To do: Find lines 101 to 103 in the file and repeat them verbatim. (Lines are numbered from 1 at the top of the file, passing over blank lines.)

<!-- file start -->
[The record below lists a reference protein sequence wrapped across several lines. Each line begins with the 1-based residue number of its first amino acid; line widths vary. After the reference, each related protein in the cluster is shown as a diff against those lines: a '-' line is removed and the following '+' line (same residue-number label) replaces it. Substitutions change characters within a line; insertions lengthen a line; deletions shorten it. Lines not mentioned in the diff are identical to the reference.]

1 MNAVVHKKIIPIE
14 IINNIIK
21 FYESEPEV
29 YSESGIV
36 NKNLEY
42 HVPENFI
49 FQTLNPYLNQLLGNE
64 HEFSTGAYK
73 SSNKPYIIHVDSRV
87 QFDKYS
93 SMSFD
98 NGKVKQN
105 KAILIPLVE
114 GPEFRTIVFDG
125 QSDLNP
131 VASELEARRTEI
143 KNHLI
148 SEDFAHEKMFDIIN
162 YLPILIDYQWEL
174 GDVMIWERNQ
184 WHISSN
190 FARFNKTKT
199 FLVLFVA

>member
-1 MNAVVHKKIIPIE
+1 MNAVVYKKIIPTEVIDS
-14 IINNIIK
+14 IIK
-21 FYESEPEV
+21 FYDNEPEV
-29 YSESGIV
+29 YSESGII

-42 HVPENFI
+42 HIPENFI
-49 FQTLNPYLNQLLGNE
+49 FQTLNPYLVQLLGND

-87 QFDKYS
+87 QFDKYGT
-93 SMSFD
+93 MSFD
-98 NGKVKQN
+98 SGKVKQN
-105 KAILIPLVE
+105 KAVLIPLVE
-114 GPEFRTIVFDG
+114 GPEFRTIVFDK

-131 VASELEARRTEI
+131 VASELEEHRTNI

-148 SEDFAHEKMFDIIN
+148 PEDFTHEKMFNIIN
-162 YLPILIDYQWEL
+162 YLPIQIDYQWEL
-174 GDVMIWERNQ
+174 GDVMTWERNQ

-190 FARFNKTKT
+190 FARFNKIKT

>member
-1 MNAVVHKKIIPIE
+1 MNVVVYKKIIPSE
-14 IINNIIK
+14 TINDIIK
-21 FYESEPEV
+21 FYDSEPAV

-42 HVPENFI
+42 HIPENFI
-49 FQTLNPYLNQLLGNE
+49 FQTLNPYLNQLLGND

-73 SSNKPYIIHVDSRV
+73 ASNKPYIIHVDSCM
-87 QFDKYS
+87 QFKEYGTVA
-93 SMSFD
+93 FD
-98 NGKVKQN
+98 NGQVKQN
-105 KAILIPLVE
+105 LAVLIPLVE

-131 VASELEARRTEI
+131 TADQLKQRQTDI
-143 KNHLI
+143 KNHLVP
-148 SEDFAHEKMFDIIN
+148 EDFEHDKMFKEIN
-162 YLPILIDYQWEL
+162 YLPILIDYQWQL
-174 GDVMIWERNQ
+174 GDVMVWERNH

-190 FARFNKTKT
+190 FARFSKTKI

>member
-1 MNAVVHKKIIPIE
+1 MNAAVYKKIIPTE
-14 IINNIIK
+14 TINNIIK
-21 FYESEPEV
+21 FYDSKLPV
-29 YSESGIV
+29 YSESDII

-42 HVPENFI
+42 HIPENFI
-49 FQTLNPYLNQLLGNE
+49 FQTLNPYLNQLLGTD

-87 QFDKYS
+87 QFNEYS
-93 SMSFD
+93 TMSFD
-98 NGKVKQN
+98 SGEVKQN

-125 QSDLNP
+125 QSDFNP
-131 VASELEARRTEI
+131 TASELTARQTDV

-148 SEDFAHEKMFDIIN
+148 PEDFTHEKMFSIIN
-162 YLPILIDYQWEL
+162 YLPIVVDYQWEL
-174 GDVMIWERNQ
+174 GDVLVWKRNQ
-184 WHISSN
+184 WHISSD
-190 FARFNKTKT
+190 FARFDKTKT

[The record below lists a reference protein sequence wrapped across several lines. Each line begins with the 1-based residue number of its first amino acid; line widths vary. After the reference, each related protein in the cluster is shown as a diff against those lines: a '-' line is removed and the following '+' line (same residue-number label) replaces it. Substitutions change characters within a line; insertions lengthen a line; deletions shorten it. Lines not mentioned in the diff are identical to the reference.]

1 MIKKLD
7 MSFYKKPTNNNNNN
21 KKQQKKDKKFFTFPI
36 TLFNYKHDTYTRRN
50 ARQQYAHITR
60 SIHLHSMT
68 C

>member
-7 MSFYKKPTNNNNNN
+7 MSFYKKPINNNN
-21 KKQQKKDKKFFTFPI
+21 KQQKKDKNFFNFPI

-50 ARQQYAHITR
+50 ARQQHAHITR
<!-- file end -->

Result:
+42 HIPENFI
-49 FQTLNPYLNQLLGNE
+49 FQTLNPYLNQLLGTD